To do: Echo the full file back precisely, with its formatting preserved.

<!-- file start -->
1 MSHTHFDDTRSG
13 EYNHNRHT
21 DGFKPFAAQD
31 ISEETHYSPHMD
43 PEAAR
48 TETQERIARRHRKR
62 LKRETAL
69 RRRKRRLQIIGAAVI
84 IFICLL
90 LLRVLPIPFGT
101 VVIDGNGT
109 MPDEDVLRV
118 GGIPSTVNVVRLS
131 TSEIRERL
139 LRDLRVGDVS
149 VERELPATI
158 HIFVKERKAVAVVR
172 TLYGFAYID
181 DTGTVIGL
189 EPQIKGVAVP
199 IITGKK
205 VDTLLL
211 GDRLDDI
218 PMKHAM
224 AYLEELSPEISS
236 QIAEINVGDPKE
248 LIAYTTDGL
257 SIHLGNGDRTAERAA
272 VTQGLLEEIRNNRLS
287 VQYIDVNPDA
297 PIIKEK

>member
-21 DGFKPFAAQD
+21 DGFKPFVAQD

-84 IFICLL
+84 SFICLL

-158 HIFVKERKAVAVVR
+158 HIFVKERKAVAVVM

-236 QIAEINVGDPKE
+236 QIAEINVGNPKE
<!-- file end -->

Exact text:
1 MSHTHFDDTRSG
13 EYNHNRHT
21 DGFKPFAAQD
31 ISEETHYSPHMD
43 PEAAR
48 TETQERIARRHRKR
62 LKRETAL
69 RRRKRRLQIIGAAVI
84 IFICLL
90 LLRVLPIPFGT
101 VVIDGNGT
109 MPDEDVLRV
118 GGIPSTVNVVRLS
131 TSEIRERL
139 LRDLRVGDVS
149 VERELPATI
158 HIFVKERKAVAVVR
172 TLYGFAYID
181 DTGTVIGL
189 EPQIKGVAVP
199 IITGKK
205 VDTLLL
211 GDRLDDI
218 PMKHAM
224 AYLEELSPEISS
236 QIAEINVGDPKE
248 LIAYTTDGL
257 SIHLGNGDRTAERAA
272 VTQGLLEEIRNNRLS
287 VQYIDVNPDA
297 PIIKEK

>member
-21 DGFKPFAAQD
+21 DGFKPFVAQD

-84 IFICLL
+84 SFICLL

-158 HIFVKERKAVAVVR
+158 HIFVKERKAVAVVM

-236 QIAEINVGDPKE
+236 QIAEINVGNPKE